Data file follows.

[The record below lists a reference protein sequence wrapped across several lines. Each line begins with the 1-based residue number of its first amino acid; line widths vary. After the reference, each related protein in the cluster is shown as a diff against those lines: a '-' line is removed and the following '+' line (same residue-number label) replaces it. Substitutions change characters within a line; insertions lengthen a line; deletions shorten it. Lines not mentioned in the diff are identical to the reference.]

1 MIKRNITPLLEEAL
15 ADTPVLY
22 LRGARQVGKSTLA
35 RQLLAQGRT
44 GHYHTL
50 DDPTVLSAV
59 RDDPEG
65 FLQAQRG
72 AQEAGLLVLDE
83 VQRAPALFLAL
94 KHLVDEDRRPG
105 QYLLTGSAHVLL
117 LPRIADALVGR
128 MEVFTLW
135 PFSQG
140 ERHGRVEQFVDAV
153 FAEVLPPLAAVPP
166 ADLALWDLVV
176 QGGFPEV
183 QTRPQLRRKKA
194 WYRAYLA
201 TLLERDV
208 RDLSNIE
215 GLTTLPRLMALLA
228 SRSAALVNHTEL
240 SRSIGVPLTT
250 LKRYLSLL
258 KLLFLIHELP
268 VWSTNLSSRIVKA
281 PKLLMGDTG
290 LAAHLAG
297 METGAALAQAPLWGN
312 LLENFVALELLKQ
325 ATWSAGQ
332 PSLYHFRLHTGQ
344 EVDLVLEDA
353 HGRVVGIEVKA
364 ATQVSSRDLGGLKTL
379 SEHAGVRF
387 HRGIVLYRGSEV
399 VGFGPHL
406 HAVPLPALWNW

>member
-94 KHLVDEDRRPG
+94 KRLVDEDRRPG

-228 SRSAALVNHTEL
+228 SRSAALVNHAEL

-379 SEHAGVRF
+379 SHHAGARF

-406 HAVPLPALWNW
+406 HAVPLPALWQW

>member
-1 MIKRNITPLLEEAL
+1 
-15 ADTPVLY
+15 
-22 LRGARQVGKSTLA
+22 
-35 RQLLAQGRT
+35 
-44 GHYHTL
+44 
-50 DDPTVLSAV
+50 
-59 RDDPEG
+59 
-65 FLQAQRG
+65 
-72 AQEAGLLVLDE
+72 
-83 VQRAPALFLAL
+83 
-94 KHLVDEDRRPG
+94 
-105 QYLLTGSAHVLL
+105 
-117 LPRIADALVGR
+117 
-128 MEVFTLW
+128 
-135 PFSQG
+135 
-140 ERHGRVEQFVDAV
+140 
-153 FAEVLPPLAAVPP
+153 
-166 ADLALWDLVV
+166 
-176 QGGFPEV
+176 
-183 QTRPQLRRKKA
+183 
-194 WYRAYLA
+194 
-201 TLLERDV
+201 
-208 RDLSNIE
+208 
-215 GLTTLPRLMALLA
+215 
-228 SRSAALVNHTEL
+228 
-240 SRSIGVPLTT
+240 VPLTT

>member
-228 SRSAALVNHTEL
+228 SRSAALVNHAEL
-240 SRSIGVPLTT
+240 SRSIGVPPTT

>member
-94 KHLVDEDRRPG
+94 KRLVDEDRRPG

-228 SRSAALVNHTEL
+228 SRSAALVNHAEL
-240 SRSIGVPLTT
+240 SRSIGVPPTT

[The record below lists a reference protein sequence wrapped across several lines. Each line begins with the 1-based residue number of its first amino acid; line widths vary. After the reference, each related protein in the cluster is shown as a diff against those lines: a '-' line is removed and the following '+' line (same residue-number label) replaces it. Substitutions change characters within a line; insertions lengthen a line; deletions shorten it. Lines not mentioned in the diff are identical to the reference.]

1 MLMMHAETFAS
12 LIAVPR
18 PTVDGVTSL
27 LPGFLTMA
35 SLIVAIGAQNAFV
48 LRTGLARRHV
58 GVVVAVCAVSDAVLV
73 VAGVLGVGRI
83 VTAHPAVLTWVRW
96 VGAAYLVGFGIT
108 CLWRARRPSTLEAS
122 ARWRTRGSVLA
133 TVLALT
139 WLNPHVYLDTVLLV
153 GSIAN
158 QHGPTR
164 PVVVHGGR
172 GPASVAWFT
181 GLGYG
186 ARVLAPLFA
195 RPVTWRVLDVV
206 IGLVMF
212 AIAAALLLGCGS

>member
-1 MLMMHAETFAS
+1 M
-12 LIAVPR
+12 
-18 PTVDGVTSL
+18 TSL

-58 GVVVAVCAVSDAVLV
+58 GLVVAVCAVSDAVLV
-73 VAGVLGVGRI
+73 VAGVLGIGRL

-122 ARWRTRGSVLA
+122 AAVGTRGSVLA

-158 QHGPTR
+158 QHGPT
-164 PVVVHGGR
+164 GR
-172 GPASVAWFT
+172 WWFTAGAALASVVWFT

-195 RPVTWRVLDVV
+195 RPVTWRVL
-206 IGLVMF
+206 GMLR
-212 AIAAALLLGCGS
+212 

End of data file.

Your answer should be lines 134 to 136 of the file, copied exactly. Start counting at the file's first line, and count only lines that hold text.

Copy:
158 QHGPTR
164 PVVVHGGR
172 GPASVAWFT